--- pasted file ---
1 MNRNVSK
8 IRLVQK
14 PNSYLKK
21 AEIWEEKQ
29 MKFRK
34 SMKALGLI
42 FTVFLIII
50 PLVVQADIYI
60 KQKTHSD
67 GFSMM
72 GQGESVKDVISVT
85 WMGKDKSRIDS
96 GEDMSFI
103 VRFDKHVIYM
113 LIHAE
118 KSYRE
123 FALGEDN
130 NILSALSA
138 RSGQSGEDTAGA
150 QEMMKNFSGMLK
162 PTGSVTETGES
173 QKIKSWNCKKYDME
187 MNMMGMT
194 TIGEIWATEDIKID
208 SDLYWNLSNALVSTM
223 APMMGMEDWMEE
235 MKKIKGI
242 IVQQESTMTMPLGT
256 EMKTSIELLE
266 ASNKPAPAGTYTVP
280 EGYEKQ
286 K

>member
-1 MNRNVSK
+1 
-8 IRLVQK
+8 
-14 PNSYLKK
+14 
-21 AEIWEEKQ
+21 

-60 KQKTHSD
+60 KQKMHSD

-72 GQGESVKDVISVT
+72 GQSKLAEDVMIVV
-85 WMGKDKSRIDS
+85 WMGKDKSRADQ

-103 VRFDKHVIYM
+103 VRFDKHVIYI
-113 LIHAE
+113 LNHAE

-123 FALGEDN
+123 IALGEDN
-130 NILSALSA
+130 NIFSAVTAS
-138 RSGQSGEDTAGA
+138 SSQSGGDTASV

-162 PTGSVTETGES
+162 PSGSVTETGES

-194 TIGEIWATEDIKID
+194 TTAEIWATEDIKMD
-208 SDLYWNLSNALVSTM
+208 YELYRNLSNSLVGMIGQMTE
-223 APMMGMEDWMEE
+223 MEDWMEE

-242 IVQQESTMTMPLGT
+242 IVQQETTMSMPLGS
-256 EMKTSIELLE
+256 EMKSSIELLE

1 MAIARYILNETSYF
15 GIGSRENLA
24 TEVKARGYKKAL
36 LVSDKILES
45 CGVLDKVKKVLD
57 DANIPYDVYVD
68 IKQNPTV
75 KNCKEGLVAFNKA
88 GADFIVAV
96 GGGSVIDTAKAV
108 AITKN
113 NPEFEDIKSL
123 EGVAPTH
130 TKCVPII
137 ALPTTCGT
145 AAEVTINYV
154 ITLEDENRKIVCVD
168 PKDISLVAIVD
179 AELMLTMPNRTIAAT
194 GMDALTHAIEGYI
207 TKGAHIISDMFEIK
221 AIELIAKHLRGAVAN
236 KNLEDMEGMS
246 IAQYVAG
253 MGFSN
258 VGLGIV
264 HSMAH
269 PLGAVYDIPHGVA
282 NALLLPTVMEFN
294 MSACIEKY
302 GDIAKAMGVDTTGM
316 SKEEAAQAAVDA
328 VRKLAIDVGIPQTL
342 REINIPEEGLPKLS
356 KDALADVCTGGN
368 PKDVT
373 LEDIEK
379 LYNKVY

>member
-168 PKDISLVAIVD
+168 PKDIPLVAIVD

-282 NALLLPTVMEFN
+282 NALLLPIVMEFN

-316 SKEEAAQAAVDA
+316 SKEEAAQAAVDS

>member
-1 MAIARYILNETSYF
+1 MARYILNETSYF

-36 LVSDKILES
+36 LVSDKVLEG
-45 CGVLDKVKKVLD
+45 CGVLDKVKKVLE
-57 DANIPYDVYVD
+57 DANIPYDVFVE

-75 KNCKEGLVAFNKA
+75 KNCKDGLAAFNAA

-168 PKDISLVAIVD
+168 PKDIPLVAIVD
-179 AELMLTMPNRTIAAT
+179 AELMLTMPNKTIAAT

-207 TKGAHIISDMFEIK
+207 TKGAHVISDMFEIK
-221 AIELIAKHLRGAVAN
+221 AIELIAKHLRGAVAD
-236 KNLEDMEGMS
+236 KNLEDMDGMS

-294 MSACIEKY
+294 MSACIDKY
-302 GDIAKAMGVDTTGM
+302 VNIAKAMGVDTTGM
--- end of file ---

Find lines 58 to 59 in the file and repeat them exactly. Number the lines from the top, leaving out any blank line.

-162 PTGSVTETGES
+162 PSGSVTETGES